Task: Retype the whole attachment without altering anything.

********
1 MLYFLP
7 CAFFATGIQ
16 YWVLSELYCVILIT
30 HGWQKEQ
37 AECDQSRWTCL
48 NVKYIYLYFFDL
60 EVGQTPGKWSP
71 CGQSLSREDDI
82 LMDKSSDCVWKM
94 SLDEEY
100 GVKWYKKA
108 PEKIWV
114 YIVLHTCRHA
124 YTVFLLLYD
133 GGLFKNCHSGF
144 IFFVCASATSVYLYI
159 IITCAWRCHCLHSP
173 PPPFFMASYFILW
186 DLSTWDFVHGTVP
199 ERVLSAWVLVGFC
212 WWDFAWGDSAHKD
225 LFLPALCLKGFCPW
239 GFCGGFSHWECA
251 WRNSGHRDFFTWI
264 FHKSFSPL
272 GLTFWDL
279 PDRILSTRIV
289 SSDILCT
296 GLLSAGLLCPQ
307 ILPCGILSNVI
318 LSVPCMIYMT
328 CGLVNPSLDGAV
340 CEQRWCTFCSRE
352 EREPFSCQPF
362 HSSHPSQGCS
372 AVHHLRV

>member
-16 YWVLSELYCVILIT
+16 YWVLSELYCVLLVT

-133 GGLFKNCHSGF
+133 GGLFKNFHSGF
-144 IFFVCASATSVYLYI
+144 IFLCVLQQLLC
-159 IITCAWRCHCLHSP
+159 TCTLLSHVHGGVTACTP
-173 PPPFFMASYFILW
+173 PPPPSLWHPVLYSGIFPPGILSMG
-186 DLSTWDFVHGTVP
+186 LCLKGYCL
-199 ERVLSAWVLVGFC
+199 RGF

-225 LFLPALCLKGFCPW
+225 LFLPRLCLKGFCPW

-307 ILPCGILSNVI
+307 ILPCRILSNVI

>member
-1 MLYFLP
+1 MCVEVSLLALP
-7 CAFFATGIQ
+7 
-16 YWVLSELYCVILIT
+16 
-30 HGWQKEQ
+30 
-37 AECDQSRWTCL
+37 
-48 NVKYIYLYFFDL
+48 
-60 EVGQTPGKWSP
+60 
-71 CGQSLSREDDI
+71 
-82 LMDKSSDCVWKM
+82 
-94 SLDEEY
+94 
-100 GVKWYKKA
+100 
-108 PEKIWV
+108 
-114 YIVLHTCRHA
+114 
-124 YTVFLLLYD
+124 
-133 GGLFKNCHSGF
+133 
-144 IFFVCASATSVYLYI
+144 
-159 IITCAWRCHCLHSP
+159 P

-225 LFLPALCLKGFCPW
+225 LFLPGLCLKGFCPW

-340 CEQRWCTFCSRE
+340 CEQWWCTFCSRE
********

1 MLYFLP
7 CAFFATGIQ
16 YWVLSELYCVILIT
30 HGWQKEQ
37 AECDQSRWTCL
48 NVKYIYLYFFDL
60 EVGQTPGKWSP
71 CGQSLSREDDI
82 LMDKSSDCVWKM
94 SLDEEY
100 GVKWYKKA
108 PEKIWV
114 YIVLHTCRHA
124 YTVFLLLYD
133 GGLFKNCHSGF
144 IFFVCASATSVYLYI
159 IITCAWRCHCLHSP
173 PPPFFMASYFILW
186 DLSTWDFVHGTVP
199 ERVLSAWVLVGFC
212 WWDFAWGDSAHKD
225 LFLPALCLKGFCPW
239 GFCGGFSHWECA
251 WRNSGHRDFFTWI
264 FHKSFSPL
272 GLTFWDL
279 PDRILSTRIV
289 SSDILCT
296 GLLSAGLLCPQ
307 ILPCGILSNVI
318 LSVPCMIYMT
328 CGLVNPSLDGAV
340 CEQRWCTFCSRE
352 EREPFSCQPF
362 HSSHPSQGCS
372 AVHHLRV

>member
-16 YWVLSELYCVILIT
+16 YWVLSELYCVLLVT

-133 GGLFKNCHSGF
+133 GGLFKNFHSGF
-144 IFFVCASATSVYLYI
+144 IFLCVLQQLLC
-159 IITCAWRCHCLHSP
+159 TCTLLSHVHGGVTACTP
-173 PPPFFMASYFILW
+173 PPPPSLWHPVLYSGIFPPGILSMG
-186 DLSTWDFVHGTVP
+186 LCLKGYCL
-199 ERVLSAWVLVGFC
+199 RGF

-225 LFLPALCLKGFCPW
+225 LFLPRLCLKGFCPW

-307 ILPCGILSNVI
+307 ILPCRILSNVI

>member
-1 MLYFLP
+1 MCVEVSLLALP
-7 CAFFATGIQ
+7 
-16 YWVLSELYCVILIT
+16 
-30 HGWQKEQ
+30 
-37 AECDQSRWTCL
+37 
-48 NVKYIYLYFFDL
+48 
-60 EVGQTPGKWSP
+60 
-71 CGQSLSREDDI
+71 
-82 LMDKSSDCVWKM
+82 
-94 SLDEEY
+94 
-100 GVKWYKKA
+100 
-108 PEKIWV
+108 
-114 YIVLHTCRHA
+114 
-124 YTVFLLLYD
+124 
-133 GGLFKNCHSGF
+133 
-144 IFFVCASATSVYLYI
+144 
-159 IITCAWRCHCLHSP
+159 P

-225 LFLPALCLKGFCPW
+225 LFLPGLCLKGFCPW

-340 CEQRWCTFCSRE
+340 CEQWWCTFCSRE